My heart is moved with pity for the crowd,
for they have been with me now for three days
and have nothing to eat.
Mt 15:29-37

One felt more like taking the [homeless’] hands and saying, “Forgive us — let us forgive each other! All of us who are more comfortable, who have a place to sleep, three meals a day, work to do — we are responsible for your condition. We are guilty of each other’s sins. We must bear each other’s burdens. Forgive us and may Godde forgive us!”
Dorothy Day, Selected Writings
Give Us This Day

God assumes the totality of our being, even if we bear the fault. God is at the very center of our life. He assumes it all. His love never falls short, is inexhaustible, unconditional. Humbly, ‘with our heart on its knees’, we join the dark path that leads Jesus to the cross and, from there, with our heart on its knees, we enter the world’s pain.
Jacqueline Glénisson, Third Week, p. 27
Eides # 71
Cristianisme i Justicia

Today first I went over the daily readings, checked Give Us This Day and Sacred Space; then I returned to the readings, particularly Matthew’s Gospel.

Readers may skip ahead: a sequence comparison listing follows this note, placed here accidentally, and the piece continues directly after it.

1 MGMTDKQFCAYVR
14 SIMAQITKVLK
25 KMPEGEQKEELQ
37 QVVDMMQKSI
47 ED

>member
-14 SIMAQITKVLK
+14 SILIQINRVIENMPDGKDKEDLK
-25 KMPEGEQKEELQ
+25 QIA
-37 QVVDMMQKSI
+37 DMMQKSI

For the first time maybe I noticed those crowds who had brought the lame, the blind, the deformed, the mute, ‘and many others.’ Their smell reminded of those men from the jugghies (slums) of Delhi who had come to pack our belongings when we returned to Switzerland. The smell of poverty, the reality of owning nothing, just the clothes on their back, their wiry bodies, their gaunt cheeks, filled our house. Among the faces in the crowd, I could also recognize my dead (some of them still alive) homeless friends or the beggars I noticed in Rome this past week.

This multitude of people loved so very much what they saw Jesus do, whether healing or talking to them as if they mattered, that they stayed with him three days and two nights without eating. His words truly were their food.

Who among us has gone to a retreat and not eaten for three days so entranced by our encounter with Jesus?

This morning, as I read Dorothy Day’s words, I allowed my heart to be broken. In the flight back from Rome yesterday, as I was reading Jacqueline Glénisson’s article, “A Contemporary Interpretation of St Ignatius’ Exercises”, I promised myself that I would allow my heart to fall on its knees when the cruelty of life is presented to me — instead of hardening my heart, which is what I usually do.

To receive a heart of flesh, I need to let my heart of stone be broken. If I try to avoid it, then how can I hope an encounter with Christ? How can I understand his ministry to our world, a ministry to which each one of us is called.

I watch Him looking at the crowds — with pity, with compassion, with tenderness and love. I watch Him turning to me and say, “Let us feed them. What have you got that we can share?”


Art: “Jesus of the Breadline”, woodblock art by Fritz Eichenberg